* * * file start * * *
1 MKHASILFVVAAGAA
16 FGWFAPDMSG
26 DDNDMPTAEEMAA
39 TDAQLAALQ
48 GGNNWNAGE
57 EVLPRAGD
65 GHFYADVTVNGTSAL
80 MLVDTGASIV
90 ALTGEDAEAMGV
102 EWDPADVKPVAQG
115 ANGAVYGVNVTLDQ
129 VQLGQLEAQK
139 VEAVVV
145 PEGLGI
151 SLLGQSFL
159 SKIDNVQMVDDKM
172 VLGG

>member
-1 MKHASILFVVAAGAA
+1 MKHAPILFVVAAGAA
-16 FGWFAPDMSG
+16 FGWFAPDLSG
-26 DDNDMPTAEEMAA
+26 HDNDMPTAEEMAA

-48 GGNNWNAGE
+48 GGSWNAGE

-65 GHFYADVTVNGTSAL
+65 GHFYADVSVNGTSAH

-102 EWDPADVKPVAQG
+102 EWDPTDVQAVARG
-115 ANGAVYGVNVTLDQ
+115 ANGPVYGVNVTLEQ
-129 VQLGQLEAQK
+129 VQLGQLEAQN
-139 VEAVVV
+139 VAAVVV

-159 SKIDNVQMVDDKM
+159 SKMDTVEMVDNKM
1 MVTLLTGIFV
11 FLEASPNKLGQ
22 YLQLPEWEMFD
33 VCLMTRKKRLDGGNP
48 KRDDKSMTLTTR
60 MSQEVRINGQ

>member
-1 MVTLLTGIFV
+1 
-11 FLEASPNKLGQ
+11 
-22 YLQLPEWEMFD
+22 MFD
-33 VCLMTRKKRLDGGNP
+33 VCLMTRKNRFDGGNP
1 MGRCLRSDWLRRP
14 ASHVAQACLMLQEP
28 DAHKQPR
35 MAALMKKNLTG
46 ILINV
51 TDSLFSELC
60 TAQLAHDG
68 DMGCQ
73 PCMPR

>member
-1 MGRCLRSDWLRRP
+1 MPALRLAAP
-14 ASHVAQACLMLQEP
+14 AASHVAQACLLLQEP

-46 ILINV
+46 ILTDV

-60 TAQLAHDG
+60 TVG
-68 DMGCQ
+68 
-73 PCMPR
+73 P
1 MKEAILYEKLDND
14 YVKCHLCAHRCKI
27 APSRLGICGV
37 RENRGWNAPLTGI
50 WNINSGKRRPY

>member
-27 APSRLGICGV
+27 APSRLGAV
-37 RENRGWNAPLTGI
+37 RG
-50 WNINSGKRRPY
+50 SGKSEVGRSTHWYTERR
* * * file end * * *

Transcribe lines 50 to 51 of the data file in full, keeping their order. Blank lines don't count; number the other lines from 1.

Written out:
-22 YLQLPEWEMFD
+22 MFD